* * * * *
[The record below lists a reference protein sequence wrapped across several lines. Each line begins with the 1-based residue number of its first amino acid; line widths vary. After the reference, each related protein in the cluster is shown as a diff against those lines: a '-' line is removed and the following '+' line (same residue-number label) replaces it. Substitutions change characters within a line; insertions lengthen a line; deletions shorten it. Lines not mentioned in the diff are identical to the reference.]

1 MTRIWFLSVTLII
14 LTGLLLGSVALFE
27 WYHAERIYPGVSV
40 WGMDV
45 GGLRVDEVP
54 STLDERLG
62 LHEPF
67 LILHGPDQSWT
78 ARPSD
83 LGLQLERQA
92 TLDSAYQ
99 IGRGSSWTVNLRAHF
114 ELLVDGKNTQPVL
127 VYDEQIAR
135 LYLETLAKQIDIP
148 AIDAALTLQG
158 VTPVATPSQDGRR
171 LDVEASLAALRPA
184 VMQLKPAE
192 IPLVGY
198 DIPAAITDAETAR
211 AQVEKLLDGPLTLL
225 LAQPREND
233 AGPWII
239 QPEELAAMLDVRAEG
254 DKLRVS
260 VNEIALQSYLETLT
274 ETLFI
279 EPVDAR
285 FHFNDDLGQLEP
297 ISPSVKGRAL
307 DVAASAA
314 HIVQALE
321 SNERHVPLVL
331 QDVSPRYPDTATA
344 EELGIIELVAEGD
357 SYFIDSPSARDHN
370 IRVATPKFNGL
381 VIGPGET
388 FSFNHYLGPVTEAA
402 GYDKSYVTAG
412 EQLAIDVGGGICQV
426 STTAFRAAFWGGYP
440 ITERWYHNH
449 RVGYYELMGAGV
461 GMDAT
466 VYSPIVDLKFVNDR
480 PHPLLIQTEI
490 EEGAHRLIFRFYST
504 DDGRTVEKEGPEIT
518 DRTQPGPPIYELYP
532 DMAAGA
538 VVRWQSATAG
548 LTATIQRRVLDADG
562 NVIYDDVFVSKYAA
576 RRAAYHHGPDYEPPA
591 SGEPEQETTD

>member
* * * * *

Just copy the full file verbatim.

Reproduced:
[The record below lists a reference protein sequence wrapped across several lines. Each line begins with the 1-based residue number of its first amino acid; line widths vary. After the reference, each related protein in the cluster is shown as a diff against those lines: a '-' line is removed and the following '+' line (same residue-number label) replaces it. Substitutions change characters within a line; insertions lengthen a line; deletions shorten it. Lines not mentioned in the diff are identical to the reference.]

1 MTRIWFLSVTLII
14 LTGLLLGSVALFE
27 WYHAERIYPGVSV
40 WGMDV
45 GGLRVDEVP
54 STLDERLG
62 LHEPF
67 LILHGPDQSWT
78 ARPSD
83 LGLQLERQA
92 TLDSAYQ
99 IGRGSSWTVNLRAHF
114 ELLVDGKNTQPVL
127 VYDEQIAR
135 LYLETLAKQIDIP
148 AIDAALTLQG
158 VTPVATPSQDGRR
171 LDVEASLAALRPA
184 VMQLKPAE
192 IPLVGY
198 DIPAAITDAETAR
211 AQVEKLLDGPLTLL
225 LAQPREND
233 AGPWII
239 QPEELAAMLDVRAEG
254 DKLRVS
260 VNEIALQSYLETLT
274 ETLFI
279 EPVDAR
285 FHFNDDLGQLEP
297 ISPSVKGRAL
307 DVAASAA
314 HIVQALE
321 SNERHVPLVL
331 QDVSPRYPDTATA
344 EELGIIELVAEGD
357 SYFIDSPSARDHN
370 IRVATPKFNGL
381 VIGPGET
388 FSFNHYLGPVTEAA
402 GYDKSYVTAG
412 EQLAIDVGGGICQV
426 STTAFRAAFWGGYP
440 ITERWYHNH
449 RVGYYELMGAGV
461 GMDAT
466 VYSPIVDLKFVNDR
480 PHPLLIQTEI
490 EEGAHRLIFRFYST
504 DDGRTVEKEGPEIT
518 DRTQPGPPIYELYP
532 DMAAGA
538 VVRWQSATAG
548 LTATIQRRVLDADG
562 NVIYDDVFVSKYAA
576 RRAAYHHGPDYEPPA
591 SGEPEQETTD

>member